For the construction industry, we’ve identified the characteristics of top-performing project managers, assistant project managers, sales and business development executives, estimators, accountants, and controllers. We’ve created analytics-based models and identified job-related characteristics that you can measure, monitor, and record. We’ve actually been ahead of the curve in that regard for many years. The time for analytics has come for just about every industry, and along with artificial intelligence, it’s here to stay. I think a good example is in professional sports. In the true story that the movie Money Ball is based on, Billy Beane (played by Brad Pitt) turned the Oakland A’s around with what he called sabermetrics and almost got to the World Series in 2002 with a team of less talented players than their opponents, but, who were effective as a team.
Being analytical by nature, my work is quite interesting because the assessments tell you a lot. And when I talk to people about their temperament and give them insight into what it means and what their assessment shows, they often tell me, “Wow. You know, my wife probably could have told you that exact same thing!” Or “Have you been in my closet? How do you know all this?”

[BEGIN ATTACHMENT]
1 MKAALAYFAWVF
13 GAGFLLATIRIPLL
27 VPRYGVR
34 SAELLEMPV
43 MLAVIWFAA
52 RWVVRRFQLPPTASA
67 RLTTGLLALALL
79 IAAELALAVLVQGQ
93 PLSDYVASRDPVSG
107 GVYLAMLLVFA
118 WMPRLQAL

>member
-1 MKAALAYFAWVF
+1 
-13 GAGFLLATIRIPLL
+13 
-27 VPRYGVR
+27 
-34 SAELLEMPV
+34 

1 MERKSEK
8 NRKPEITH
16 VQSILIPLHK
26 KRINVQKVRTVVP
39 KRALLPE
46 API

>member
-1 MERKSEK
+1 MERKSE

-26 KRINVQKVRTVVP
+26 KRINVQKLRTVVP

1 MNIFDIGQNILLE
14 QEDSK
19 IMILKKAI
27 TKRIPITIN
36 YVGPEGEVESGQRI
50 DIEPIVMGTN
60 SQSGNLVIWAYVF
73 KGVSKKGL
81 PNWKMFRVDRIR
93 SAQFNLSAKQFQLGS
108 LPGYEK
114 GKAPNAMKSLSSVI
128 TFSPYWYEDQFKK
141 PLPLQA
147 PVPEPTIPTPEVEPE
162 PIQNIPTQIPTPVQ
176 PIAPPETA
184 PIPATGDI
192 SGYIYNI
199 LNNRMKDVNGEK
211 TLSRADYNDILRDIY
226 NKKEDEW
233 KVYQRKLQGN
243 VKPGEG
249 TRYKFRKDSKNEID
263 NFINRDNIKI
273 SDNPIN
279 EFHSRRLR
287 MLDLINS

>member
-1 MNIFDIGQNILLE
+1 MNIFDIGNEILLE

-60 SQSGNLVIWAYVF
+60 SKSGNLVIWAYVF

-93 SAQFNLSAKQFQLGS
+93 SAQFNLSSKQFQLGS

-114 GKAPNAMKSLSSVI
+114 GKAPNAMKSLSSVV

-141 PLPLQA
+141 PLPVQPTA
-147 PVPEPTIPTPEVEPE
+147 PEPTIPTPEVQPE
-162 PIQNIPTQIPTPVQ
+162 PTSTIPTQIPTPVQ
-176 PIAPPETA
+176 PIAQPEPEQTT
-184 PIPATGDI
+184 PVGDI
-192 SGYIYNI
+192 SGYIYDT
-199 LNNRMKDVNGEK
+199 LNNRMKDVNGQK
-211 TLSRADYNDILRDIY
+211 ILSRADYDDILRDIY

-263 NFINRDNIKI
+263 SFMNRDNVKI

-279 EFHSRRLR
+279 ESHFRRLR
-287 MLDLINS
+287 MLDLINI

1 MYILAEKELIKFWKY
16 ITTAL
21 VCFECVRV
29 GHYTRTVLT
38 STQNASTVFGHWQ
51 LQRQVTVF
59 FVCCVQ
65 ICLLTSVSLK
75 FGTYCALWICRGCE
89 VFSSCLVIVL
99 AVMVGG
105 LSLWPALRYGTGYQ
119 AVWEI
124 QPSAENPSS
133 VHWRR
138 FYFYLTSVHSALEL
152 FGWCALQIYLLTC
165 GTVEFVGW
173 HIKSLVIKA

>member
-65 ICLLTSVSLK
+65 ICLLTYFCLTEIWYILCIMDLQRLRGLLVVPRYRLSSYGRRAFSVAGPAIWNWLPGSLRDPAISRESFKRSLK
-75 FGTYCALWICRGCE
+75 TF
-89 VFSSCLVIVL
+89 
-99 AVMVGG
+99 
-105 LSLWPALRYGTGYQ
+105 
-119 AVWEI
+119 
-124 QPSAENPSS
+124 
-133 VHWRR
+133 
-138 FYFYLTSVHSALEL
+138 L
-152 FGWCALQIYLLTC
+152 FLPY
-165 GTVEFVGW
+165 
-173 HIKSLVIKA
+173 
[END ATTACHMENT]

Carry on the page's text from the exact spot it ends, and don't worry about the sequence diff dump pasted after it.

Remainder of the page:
Someone the other day called me “Yoda.” It’s not that I’m that smart. I’m just very good at reading the assessment and holding a mirror up to individuals who have taken the assessments. When used with existing employees, people do gain a level of self-awareness. But it’s more than just understanding their temperament and their temperament blend. What’s important is what they learn to do with the inherent strengths and weaknesses of that temperament. It’s a fun exercise, and it’s very satisfying and meaningful for them to get that kind of feedback.
CLN: How did you get connected with CLN or, at the time, the Jack Miller Network?
LH: Honestly, I don’t remember how in the world Jack Miller and I got connected, but I do remember him calling me one day and saying, “You know, Leroy, it’d be a lot better if you just became a regular member.” I was always giving presentations and working with members of the network, so it made sense. Plus, I’ve always worked hard at building long-term relationships because—and this is true whether it’s business or personal—that’s what makes a rich life.